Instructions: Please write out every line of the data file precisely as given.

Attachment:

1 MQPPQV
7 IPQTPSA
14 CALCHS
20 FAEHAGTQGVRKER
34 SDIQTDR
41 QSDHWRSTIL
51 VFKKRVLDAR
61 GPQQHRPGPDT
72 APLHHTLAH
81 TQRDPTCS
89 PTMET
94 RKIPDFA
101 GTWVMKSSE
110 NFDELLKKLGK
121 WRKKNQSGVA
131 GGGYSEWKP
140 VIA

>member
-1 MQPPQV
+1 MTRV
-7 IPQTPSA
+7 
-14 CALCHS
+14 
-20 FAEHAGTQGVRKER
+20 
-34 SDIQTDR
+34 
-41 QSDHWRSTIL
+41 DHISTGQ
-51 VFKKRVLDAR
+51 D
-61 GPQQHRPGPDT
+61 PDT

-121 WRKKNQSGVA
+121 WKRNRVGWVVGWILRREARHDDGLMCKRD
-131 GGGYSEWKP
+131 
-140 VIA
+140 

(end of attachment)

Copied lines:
1 MQPPQV
7 IPQTPSA
14 CALCHS
20 FAEHAGTQGVRKER
34 SDIQTDR
41 QSDHWRSTIL
51 VFKKRVLDAR
61 GPQQHRPGPDT
72 APLHHTLAH
81 TQRDPTCS
89 PTMET
94 RKIPDFA
101 GTWVMKSSE
110 NFDELLKKLGK
121 WRKKNQSGVA
131 GGGYSEWKP
140 VIA

>member
-1 MQPPQV
+1 MTRV
-7 IPQTPSA
+7 
-14 CALCHS
+14 
-20 FAEHAGTQGVRKER
+20 
-34 SDIQTDR
+34 
-41 QSDHWRSTIL
+41 DHISTGQ
-51 VFKKRVLDAR
+51 D
-61 GPQQHRPGPDT
+61 PDT

-121 WRKKNQSGVA
+121 WKRNRVGWVVGWILRREARHDDGLMCKRD
-131 GGGYSEWKP
+131 
-140 VIA
+140 